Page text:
Lono praises Vernon Hills’ ‘safe’ teen event
Amon Sahelijo (from left), Max Sterner (drums) and Aaron Apack perform Jan. 17 at a District 128 Band Jam to raise awareness for underage drinking and substance abuse. | Joe Cyganowski~For Sun-Times Media
Updated: March 25, 2013 1:18AM
VERNON HILLS — Despite a disappointing turnout for its District 128 Band Jam on Thursday night, the Community Partnership for Healthy Youth says it will continue putting on “safe” events for students.
Less than two dozen teens were present for the event, which had three bands, including a trio with Jamie Lono, the stage name of 2007 Vernon Hills High School graduate Jamie Thompson who made it onto NBC’s The Voice.
Lono said he was happy to be performing at Thursday’s event at the Sullivan Center, the same place where he works out regularly. Being asked to perform at the event to raise awareness of the problems of underage drinking and substance abuse meant a lot to Lono, he said.
“I don’t use drugs or alcohol. I don’t use anything,” Lono said. “Kids get high and believe it is somehow going to increase enjoyment of their life. I don’t need drugs or alcohol to enhance my life.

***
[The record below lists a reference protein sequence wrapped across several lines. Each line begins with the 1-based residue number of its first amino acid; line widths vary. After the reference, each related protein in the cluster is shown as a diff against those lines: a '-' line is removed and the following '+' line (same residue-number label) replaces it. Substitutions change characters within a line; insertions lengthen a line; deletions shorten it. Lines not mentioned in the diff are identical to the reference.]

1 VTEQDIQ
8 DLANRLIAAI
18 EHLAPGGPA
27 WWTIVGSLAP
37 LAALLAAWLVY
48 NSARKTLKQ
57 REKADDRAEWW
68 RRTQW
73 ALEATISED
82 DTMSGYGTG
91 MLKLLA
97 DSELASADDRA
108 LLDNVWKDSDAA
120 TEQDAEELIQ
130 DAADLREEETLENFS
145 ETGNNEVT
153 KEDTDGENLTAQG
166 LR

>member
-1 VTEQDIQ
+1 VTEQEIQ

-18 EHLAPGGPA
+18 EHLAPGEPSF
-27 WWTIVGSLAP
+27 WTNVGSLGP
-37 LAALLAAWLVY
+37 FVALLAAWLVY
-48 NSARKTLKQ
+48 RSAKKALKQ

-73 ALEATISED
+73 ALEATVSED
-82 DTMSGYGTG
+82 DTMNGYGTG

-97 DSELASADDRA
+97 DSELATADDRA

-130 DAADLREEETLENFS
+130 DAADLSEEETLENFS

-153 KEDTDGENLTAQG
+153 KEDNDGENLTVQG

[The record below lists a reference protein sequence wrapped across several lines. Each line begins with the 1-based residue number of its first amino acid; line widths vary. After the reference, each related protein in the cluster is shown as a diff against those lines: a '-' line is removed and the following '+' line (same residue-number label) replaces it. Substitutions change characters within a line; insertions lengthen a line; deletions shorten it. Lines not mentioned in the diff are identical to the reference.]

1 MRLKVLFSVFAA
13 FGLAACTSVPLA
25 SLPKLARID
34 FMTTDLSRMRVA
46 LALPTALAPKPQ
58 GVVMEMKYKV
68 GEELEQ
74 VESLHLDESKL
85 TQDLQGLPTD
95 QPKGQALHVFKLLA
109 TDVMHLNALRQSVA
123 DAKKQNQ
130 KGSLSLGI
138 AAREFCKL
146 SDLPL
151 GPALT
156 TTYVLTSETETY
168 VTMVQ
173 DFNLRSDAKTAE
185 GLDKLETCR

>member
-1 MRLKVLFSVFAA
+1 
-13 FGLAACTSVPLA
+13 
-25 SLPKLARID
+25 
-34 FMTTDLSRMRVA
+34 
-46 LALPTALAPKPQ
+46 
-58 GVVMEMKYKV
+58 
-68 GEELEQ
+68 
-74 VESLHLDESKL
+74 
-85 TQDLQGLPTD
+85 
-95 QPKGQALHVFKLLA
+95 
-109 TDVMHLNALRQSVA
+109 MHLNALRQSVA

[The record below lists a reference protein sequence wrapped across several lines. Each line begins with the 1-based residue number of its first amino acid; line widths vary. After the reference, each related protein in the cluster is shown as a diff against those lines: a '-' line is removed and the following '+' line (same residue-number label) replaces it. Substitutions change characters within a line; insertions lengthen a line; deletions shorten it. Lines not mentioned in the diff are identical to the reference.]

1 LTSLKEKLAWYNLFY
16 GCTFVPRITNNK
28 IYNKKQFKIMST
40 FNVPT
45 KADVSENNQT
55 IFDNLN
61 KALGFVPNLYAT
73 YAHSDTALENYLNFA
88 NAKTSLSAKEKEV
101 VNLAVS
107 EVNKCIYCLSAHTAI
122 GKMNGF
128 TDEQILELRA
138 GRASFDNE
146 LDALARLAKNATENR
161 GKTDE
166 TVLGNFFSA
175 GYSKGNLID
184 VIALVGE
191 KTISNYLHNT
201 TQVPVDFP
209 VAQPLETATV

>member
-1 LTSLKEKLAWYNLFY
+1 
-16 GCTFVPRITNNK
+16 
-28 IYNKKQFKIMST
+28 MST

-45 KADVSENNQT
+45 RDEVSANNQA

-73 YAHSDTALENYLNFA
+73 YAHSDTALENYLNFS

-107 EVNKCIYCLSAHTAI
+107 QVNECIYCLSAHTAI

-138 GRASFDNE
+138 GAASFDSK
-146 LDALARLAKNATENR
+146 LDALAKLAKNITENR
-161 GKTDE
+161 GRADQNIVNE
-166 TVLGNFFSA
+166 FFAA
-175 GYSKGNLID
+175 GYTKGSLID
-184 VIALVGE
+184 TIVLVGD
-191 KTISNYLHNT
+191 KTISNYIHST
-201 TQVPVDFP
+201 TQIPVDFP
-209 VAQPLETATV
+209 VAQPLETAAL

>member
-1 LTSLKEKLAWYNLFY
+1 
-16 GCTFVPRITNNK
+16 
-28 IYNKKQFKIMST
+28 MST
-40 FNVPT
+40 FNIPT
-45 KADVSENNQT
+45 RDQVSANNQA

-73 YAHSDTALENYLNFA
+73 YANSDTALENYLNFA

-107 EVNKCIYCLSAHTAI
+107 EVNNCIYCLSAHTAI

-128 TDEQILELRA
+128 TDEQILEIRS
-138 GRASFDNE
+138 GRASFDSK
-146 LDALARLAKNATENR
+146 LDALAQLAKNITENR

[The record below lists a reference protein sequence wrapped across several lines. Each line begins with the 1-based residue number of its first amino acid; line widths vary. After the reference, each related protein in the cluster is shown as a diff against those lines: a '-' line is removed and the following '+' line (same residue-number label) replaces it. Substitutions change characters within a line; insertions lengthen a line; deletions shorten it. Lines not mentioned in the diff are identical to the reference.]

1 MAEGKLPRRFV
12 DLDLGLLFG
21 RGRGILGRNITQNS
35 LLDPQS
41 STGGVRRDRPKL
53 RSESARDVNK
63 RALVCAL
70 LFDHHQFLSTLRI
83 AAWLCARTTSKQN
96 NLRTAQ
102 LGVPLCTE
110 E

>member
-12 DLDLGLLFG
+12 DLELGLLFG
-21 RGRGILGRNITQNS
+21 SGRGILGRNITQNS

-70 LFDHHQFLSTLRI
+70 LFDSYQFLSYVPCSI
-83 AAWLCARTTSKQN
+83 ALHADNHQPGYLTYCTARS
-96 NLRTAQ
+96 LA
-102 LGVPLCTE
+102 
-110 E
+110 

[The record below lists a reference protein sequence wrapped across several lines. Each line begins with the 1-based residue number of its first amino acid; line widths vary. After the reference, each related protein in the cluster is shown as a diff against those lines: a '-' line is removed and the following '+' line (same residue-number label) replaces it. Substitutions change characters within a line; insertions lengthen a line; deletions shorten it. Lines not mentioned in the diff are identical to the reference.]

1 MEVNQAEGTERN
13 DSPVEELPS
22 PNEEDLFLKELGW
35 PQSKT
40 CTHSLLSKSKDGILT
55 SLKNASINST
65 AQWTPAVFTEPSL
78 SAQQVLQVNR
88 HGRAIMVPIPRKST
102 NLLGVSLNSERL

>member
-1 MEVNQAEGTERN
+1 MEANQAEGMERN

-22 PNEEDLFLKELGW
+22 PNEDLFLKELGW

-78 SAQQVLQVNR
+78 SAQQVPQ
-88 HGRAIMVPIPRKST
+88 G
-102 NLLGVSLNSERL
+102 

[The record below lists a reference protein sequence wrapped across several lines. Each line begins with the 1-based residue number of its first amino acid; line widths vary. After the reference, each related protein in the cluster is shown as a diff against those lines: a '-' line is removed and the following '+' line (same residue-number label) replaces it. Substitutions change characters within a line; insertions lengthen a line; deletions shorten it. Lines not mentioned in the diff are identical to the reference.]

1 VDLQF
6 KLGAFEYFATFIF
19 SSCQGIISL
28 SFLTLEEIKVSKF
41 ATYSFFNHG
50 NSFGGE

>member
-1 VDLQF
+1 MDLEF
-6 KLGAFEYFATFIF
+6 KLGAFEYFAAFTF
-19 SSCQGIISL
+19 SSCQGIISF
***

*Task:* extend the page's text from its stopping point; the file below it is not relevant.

“There is nothing wrong with having a drink for individuals (who are legal to drink) to celebrate New Year’s Eve or when having a good day. But some people get to the point where they think they have to drink to be happy,”
After opening his performance with Sweet Thing, an original song, Lono told the teens present they were lucky to have an event like Band Jam that provided a safe, alcohol-free environment.
“I think it is great that the community has an event like this,” Lono said to the teens. “We didn’t have this when I went to Vernon Hills High School.”
Margaret Pither, who heads VHHS’ Student Assistance Program, said despite the event’s lower than expected turnout, other Community Partnership for Healthy Youth initiatives, such as cosmic bowling and dodgeball, planned for later in the year, will go on as planned,
“The programs are an alternative to parties where kids may be drinking or doing drugs,” Pither said.